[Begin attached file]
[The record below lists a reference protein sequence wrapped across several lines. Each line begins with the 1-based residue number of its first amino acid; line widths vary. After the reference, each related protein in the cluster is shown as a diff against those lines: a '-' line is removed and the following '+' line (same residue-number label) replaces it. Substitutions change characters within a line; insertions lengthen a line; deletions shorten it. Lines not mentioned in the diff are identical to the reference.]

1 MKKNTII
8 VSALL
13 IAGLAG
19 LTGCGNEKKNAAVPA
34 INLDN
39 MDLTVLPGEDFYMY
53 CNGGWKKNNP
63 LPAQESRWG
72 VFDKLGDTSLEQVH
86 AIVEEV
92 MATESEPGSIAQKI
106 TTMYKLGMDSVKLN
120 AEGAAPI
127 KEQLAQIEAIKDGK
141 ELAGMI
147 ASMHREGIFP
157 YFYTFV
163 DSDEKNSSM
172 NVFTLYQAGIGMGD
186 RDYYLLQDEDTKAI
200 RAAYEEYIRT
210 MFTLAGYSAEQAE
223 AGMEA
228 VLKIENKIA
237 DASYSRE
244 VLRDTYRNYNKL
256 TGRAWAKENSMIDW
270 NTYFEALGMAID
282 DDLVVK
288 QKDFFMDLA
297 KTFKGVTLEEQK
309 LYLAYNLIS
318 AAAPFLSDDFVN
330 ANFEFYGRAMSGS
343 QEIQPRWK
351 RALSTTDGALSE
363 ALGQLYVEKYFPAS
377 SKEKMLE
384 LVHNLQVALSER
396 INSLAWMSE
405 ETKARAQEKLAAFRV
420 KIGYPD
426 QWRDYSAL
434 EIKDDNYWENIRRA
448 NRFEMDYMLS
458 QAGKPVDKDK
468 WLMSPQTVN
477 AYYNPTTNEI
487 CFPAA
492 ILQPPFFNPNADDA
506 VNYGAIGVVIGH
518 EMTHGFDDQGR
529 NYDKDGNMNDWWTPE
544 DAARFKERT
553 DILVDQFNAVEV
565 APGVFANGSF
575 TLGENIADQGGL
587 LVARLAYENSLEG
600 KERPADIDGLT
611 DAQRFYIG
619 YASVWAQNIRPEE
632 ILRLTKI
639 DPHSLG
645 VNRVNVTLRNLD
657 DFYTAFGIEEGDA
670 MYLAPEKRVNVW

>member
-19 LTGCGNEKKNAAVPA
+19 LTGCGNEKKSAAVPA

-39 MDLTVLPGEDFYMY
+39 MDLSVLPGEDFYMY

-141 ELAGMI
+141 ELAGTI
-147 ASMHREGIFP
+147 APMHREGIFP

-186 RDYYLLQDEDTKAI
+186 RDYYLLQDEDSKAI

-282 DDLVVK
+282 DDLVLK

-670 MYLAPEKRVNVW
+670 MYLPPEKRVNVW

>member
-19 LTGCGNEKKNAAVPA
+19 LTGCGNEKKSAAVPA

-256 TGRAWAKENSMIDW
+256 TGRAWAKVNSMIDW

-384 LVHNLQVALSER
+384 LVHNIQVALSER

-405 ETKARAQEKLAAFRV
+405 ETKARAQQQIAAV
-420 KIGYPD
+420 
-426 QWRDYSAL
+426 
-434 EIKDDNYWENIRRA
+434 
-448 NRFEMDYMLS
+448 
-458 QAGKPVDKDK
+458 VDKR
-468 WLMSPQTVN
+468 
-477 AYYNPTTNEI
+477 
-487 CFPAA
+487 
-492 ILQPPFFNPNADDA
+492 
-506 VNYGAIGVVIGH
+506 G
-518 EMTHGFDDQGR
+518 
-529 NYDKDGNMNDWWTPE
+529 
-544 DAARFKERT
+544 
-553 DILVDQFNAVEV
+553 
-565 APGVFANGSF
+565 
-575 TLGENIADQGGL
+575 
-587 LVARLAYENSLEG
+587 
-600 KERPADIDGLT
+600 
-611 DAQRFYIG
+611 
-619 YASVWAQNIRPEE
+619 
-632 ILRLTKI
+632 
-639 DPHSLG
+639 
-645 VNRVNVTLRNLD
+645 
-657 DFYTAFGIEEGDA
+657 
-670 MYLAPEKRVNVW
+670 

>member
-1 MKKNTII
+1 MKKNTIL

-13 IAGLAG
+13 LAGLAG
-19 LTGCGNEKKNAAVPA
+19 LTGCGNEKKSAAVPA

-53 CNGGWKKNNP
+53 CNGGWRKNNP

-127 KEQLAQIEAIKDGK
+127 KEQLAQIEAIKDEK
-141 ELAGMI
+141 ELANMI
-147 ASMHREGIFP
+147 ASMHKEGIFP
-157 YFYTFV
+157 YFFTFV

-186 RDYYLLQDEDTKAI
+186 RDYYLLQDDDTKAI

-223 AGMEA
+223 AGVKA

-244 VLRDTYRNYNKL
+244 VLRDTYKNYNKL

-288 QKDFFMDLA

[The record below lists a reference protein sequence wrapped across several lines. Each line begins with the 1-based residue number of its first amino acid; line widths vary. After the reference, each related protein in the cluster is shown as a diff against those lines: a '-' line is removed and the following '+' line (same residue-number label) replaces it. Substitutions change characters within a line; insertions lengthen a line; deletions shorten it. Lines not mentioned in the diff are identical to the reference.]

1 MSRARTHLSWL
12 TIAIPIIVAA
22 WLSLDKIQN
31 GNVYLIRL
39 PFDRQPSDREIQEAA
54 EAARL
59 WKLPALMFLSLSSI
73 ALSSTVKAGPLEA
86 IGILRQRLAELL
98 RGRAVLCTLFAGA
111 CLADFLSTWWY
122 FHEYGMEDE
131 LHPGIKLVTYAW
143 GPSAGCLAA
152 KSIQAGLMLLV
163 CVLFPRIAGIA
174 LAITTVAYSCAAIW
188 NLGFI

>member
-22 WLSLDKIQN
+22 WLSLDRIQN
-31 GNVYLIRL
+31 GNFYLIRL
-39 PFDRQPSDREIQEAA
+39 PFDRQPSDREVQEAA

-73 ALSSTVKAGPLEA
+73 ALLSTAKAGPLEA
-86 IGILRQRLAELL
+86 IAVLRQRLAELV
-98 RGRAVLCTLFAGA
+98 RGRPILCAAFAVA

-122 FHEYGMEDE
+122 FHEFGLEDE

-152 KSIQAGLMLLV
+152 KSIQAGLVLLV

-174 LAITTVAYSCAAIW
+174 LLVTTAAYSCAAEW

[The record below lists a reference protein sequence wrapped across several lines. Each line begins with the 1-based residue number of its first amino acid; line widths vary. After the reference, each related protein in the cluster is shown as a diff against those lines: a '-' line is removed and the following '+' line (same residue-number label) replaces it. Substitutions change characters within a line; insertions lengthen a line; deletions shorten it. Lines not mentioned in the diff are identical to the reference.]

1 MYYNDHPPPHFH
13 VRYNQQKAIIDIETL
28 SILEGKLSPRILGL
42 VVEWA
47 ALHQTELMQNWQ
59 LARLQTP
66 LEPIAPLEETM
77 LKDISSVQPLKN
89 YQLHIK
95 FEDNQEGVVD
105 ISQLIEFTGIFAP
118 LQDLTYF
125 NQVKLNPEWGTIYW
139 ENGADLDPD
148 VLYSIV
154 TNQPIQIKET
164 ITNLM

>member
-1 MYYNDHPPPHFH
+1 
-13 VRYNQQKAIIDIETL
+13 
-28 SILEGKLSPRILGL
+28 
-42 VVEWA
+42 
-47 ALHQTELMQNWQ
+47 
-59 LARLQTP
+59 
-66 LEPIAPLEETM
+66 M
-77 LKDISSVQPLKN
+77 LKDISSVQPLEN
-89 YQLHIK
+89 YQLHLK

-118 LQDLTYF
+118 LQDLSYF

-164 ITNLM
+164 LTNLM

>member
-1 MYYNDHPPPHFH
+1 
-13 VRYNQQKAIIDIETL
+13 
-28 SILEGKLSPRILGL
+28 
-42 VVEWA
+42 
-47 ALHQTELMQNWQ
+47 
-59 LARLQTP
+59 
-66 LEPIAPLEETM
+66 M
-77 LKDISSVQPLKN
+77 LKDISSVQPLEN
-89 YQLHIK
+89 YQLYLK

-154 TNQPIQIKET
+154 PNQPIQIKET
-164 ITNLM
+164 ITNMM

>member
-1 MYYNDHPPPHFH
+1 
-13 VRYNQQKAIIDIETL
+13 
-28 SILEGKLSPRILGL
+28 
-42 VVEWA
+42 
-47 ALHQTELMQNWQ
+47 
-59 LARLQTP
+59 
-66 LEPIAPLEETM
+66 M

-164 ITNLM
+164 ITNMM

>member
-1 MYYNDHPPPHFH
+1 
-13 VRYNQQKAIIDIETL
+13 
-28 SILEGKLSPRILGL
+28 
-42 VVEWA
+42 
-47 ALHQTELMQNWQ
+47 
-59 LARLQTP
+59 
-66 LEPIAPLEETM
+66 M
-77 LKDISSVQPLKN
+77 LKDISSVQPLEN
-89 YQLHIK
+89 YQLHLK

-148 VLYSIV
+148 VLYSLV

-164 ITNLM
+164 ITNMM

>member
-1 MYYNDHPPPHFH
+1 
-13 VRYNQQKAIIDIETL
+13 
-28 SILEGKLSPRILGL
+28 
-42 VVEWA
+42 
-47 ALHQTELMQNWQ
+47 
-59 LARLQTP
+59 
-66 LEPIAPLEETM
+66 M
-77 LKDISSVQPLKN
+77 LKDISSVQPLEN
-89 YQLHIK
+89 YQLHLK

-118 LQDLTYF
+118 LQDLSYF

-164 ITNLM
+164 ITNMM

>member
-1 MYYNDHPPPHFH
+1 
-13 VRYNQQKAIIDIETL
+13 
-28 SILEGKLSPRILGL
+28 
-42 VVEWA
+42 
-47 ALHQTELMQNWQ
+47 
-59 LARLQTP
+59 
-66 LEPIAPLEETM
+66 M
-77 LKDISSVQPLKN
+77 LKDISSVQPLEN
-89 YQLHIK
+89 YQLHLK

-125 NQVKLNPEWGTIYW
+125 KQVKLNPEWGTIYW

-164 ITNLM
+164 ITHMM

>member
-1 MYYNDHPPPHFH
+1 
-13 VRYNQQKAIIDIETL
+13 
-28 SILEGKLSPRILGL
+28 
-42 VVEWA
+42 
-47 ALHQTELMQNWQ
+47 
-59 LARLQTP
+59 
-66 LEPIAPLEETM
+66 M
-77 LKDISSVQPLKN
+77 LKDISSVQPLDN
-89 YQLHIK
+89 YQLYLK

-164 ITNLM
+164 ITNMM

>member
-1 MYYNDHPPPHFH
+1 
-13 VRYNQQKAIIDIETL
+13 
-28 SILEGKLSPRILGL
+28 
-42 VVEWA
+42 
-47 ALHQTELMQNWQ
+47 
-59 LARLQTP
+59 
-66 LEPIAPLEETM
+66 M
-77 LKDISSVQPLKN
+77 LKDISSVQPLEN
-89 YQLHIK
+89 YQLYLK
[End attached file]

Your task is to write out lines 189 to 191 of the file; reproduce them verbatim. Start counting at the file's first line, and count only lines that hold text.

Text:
+31 GNFYLIRL
-39 PFDRQPSDREIQEAA
+39 PFDRQPSDREVQEAA